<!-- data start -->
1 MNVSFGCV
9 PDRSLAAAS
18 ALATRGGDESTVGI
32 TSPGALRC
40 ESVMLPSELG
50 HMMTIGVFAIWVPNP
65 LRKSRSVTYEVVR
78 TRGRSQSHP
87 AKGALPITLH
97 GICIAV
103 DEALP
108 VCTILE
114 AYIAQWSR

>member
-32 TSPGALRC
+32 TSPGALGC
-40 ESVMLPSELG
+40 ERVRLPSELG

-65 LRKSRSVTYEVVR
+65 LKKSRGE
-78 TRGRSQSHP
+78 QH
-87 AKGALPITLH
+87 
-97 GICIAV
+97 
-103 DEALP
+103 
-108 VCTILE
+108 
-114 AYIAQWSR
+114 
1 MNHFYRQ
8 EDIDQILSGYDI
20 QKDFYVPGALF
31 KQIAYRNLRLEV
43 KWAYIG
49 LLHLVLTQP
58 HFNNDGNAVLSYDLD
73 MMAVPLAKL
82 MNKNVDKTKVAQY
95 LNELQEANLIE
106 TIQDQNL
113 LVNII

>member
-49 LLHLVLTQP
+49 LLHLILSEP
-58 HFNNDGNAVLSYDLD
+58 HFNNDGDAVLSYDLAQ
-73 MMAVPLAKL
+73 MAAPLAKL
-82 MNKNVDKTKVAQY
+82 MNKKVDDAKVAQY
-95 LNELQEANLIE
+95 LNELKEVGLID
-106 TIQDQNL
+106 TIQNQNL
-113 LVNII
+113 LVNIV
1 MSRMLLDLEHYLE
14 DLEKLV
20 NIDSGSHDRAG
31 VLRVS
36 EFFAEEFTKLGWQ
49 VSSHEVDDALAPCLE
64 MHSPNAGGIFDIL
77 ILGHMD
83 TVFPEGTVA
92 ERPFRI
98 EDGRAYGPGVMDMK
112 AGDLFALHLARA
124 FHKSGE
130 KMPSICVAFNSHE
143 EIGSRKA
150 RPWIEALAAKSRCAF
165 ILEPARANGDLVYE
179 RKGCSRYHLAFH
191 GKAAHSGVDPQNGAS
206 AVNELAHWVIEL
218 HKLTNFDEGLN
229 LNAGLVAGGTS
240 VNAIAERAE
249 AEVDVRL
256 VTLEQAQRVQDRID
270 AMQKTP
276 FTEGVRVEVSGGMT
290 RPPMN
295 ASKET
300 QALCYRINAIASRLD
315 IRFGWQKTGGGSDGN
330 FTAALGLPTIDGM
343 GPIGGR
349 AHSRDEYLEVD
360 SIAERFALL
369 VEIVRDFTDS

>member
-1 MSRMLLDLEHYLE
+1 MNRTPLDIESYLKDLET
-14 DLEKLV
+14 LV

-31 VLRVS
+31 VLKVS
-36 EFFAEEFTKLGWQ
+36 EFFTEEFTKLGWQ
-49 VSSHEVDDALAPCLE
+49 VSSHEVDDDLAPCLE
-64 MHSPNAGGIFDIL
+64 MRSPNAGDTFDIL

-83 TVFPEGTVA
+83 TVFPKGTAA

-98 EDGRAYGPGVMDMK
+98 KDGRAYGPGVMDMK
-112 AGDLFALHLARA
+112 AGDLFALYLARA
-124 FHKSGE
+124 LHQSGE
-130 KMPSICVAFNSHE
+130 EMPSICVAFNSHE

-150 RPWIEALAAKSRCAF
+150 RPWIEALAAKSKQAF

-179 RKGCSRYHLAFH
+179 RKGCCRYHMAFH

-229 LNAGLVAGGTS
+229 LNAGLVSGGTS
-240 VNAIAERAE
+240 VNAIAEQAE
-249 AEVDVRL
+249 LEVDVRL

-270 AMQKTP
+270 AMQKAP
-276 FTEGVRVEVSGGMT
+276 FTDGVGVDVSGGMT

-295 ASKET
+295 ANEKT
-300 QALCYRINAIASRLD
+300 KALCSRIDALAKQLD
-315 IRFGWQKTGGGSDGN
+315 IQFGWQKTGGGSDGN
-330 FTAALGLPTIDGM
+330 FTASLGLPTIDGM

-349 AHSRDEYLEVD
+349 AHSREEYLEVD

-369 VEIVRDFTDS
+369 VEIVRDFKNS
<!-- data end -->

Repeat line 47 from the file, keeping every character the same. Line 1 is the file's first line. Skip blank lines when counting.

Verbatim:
+49 LLHLILSEP